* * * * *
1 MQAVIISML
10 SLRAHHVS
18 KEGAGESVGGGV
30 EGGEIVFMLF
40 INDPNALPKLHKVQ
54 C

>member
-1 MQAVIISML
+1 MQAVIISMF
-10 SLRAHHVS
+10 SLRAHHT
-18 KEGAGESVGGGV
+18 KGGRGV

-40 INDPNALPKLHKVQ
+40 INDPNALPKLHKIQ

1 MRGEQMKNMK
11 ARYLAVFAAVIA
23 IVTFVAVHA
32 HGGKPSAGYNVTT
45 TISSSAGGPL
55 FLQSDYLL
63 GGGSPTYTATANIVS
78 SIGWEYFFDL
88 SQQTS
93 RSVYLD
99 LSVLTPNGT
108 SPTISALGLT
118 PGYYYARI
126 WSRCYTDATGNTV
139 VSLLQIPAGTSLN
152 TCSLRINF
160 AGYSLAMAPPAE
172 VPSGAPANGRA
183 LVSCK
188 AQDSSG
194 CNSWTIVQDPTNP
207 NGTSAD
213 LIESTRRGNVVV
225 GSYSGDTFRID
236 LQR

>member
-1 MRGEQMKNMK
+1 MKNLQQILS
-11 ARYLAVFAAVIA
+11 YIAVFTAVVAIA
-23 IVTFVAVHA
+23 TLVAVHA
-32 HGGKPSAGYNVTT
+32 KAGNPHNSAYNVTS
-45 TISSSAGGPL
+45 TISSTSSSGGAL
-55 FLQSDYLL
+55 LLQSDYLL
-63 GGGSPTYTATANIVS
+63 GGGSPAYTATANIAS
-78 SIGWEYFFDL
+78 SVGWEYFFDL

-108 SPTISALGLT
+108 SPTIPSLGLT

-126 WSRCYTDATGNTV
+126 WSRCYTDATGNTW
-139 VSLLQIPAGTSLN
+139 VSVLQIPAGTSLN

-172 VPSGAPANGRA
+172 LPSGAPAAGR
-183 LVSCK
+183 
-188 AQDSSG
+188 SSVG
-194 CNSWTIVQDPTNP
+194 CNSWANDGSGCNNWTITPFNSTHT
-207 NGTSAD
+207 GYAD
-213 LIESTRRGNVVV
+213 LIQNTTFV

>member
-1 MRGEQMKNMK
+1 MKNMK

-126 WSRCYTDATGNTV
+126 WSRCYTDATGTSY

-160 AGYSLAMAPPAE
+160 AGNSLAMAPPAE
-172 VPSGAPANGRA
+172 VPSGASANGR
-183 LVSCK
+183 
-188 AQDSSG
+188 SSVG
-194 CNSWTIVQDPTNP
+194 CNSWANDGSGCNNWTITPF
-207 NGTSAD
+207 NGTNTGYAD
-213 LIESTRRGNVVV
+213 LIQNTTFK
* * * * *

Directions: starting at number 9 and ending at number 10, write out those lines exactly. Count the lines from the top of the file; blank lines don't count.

+1 MQAVIISMF
-10 SLRAHHVS